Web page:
1 November 2017

Week in review: major security incidents in October 23-29

Week in review: major security incidents in October 23-29

During the last week we have observed 11 major cybersecurity events, involving attacks against Ukrainian and Russian organizations and security breaches affecting jQuery blog, offshore firm Appleby, and underground resource Basetools. Detailed information about the most noticeable cybersecurity incidents is provided below.


-         A popular browser-based service Coinhive confirmed massive security breach. The company offers website owners to embed a JavaScript to utilise their site visitors' CPUs power to mine the Monero cryptocurrency for monetisation.

Unknown actor hijacked Coinhive's DNS server and replaced Coinhive JavaScript miner to miner Monero for his own cryptowallet.

Attacker accessed Coinhive's CloudFlare account possibly by using an old password leaked in the Kickstarter data breach in 2014.


-         Ukrainian organizations became the subject of hackers attacks.
Officials of the international Odessa airport and the Kyiv metro informed its consumers about glitch of their service. Representatives of the airport announced an increase in the time for servicing passengers and working on troubleshooting. Kyiv metro notified a malfunction in the work of banking services when paying with bank cards.
Marina Tomko, spokeswoman for Ministry of Infrastructure of Ukraine, said that the department site was temporarily unavailable due to the adoption of measures for improving of information security due to the threat of cyberattack. The site of the State Aviation Service also does not work.

-         3 Russian mass media including Interfax and Fontanka suffered from malicious activities. According to experts for Group-IB, three Russian mass media were attacked with Bad Rabbit ransomware.

-         Hacking group Dark Overlord stole medical data and pictures of intimate plastic of celebrities from the London Bridge Plastic Surgery clinic. Attackers stated that personal data of celebrities and royal family members are at their disposal. In case hackers don't get any ransom for 'terabytes' of the revealed information they will make it publicly accessible.

-         A security researcher Wesley Neelen discovered a phishing campaign targeting users of Myetherwallet.com, the website providing storage for Ethereum cryptocurrency in online-purses.

During the campaign malicious actors stole about $15,875 in just 2 hours.

-         Unknown attackers compromised an underground resource Basetools.ws, used by criminals for sale of stolen credit cards, personal information and various hacking tools. Hacker compromised the website and left anonymous message with demand to pay ransom in amount of $50,000 for not sharing data on the site's administrator with US authorities, such as the FBI, DHS, DOJ, and the DOT (Department of Treasury).

As a confirmation of the words, the attacker added to the message data samples (login credentials for shells, backdoors, and spambots hosted on hacked sites; credentials for RDP servers; server SSH credentials, user data leaked from various breaches at legitimate sites) taken from the stolen database.

The blackmailer explained that the attack was a kind of revenge because the trading platform Basetools leads a dishonest game and manipulates the ratings of sellers.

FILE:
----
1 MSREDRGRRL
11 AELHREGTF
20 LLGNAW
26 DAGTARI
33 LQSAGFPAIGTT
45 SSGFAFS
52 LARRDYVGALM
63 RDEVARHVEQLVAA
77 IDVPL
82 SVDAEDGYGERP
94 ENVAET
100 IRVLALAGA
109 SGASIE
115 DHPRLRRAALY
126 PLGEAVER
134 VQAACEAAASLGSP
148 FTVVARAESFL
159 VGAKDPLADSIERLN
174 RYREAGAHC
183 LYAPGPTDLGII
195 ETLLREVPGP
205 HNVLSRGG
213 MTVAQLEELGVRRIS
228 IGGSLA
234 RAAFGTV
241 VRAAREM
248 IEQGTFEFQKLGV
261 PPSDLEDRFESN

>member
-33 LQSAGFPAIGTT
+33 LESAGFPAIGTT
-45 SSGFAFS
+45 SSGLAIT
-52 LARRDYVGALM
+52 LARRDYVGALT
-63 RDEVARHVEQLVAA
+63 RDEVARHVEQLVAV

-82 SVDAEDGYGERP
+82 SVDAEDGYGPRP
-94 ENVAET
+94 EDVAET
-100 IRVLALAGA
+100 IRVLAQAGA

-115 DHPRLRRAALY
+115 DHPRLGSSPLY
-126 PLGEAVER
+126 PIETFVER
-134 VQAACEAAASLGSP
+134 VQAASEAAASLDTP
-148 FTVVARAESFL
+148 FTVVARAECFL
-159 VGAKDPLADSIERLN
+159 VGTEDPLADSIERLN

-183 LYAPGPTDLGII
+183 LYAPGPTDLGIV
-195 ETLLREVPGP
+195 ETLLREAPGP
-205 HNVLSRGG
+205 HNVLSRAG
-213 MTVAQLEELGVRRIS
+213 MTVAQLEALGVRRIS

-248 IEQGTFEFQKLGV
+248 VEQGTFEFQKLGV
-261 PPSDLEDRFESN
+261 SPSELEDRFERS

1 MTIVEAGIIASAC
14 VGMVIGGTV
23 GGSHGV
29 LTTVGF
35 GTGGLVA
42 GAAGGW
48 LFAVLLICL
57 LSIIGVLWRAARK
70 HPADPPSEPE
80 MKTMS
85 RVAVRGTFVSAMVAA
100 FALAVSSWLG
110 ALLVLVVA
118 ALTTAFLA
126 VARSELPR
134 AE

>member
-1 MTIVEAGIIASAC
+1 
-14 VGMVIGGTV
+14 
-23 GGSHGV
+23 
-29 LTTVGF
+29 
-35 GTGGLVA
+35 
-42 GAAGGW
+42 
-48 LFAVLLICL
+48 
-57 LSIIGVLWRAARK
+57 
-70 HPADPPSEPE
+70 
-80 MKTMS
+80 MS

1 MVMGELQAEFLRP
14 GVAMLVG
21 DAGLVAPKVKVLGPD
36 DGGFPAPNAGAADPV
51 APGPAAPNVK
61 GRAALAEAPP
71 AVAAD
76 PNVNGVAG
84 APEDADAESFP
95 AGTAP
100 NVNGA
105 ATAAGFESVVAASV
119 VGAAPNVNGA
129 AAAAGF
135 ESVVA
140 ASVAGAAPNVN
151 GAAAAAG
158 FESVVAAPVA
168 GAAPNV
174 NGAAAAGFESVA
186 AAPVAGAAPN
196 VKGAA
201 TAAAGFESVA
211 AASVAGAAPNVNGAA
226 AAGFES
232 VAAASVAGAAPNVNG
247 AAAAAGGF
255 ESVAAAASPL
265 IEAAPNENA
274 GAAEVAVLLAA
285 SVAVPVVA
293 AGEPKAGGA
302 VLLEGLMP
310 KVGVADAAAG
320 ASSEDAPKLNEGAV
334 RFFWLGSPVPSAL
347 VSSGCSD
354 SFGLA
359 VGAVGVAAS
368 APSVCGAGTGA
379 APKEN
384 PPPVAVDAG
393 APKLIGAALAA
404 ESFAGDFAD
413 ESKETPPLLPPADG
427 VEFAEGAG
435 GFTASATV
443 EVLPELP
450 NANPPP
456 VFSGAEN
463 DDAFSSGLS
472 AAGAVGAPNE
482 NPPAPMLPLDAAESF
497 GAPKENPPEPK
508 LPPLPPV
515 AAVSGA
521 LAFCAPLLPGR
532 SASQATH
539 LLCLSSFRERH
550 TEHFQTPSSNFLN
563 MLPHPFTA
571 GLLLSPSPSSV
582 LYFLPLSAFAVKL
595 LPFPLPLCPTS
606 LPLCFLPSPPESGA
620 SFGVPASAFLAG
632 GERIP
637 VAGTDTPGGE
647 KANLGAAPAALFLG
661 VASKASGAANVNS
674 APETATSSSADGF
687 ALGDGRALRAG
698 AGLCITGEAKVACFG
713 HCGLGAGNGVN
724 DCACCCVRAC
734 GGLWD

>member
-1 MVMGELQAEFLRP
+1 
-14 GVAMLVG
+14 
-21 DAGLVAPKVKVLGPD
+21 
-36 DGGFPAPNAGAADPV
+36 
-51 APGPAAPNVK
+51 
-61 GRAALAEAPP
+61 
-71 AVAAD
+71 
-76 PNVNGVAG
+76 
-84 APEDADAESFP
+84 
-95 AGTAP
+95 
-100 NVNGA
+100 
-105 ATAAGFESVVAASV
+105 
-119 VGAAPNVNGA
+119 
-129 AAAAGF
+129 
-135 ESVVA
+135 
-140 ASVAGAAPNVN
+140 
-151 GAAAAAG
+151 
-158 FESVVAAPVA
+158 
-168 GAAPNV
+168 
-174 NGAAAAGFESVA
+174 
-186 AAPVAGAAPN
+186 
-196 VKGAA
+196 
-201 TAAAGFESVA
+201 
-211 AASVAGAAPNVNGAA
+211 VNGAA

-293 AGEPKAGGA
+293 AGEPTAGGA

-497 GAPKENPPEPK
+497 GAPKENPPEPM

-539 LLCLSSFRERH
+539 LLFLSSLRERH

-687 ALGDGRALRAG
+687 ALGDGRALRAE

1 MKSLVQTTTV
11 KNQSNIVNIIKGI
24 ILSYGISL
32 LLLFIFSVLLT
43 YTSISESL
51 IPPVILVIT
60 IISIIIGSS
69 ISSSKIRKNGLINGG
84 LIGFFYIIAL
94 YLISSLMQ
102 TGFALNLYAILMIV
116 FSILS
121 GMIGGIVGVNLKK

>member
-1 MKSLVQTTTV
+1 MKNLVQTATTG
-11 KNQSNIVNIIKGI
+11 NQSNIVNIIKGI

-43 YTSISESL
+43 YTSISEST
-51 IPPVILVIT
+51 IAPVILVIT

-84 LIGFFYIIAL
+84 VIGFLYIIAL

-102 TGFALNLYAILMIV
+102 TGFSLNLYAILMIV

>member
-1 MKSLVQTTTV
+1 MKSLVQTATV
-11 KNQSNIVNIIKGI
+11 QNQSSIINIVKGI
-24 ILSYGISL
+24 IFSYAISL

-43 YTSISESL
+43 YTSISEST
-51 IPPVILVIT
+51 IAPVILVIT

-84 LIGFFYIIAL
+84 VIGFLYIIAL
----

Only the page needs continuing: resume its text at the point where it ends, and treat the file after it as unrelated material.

-         The British newspaper Telegraph wrote about possible massive breach of confidential data in Appleby, a Bermuda-based offshore firm. According to Appleby, the leak affected number of the richest people in the UK. Disclosure of such data can result in the possible publication of the Appleby database by the International Consortium of Investigative Journalists (ICIJ) and other media organizations.

-         The Central Bank of the Russian Federation and other Russian banks observed an attempt of malicious actors to hack its networks with Bad Rabbit malware. FinCERT called the attacks unsuccessful but stated that it can be continued.

Bad Rabbit can not only encrypt the files but also steal accounts from the affected system and download additional malicious modules.


-         The official jQuery blog, one of the most popular JavaScript libraries used by millions of sites, was hacked by attackers under the pseudonyms str0ng and n3tr1x.

There is no evidence of compromising the jQuery server. The malicious actors just performed the blog's deface and posted a message: "There were S.O.A. Hacked by str0ng and n3tr1x. Greetings from Characteros.dll". The jQuery team removed the message immediately after the attack.

Probably, hackers managed to compromise the account of one of the members of the jQuery team, Lee Silber (Leah Silber), and use her password, stolen as a result of data leakage. It is also possible that attackers could gain unauthorized access to the website through exploitation of a 0-day vulnerability in Wordpress.

-         Catholic Charities of Saratoga, Warren and Washington Counties warned its clients about security breach that could lead to possible data compromise. The issue was first revealed on August 31 and affected about 4600 clients.

Hackers gained unauthorized access to the computer server in Glens Falls office and possibly stole customers' personal data including names, addresses, dates of birth, dates of services and health condition diagnosis codes, as well as some health insurance identification numbers.


-         Anonymous tried to compromise the official website of the official gazette of the Spanish government Boletín Oficial del Estado (BOE). The issue occurred at the moment when there should have been published measures taken by the council to resolve the crisis in Catalonia.

The attack was performed under the frame of the operation "liberation of Catalonia".

By Olga Vikiriuk
Analyst at Cybersecurity Help

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